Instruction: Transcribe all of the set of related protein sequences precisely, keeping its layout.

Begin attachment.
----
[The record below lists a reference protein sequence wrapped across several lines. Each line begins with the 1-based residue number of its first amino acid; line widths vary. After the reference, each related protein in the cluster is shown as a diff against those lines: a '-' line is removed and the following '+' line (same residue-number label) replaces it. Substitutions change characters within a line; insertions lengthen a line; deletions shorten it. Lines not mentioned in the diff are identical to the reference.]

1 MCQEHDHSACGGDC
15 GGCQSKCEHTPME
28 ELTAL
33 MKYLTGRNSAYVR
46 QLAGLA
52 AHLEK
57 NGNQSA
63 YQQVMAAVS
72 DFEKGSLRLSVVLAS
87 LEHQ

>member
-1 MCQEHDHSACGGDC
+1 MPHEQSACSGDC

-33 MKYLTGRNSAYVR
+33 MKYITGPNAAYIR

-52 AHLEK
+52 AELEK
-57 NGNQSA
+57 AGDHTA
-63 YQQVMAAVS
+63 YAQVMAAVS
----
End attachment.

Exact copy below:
[The record below lists a reference protein sequence wrapped across several lines. Each line begins with the 1-based residue number of its first amino acid; line widths vary. After the reference, each related protein in the cluster is shown as a diff against those lines: a '-' line is removed and the following '+' line (same residue-number label) replaces it. Substitutions change characters within a line; insertions lengthen a line; deletions shorten it. Lines not mentioned in the diff are identical to the reference.]

1 MCQEHDHSACGGDC
15 GGCQSKCEHTPME
28 ELTAL
33 MKYLTGRNSAYVR
46 QLAGLA
52 AHLEK
57 NGNQSA
63 YQQVMAAVS
72 DFEKGSLRLSVVLAS
87 LEHQ

>member
-1 MCQEHDHSACGGDC
+1 MPHEQSACSGDC

-33 MKYLTGRNSAYVR
+33 MKYITGPNAAYIR

-52 AHLEK
+52 AELEK
-57 NGNQSA
+57 AGDHTA
-63 YQQVMAAVS
+63 YAQVMAAVS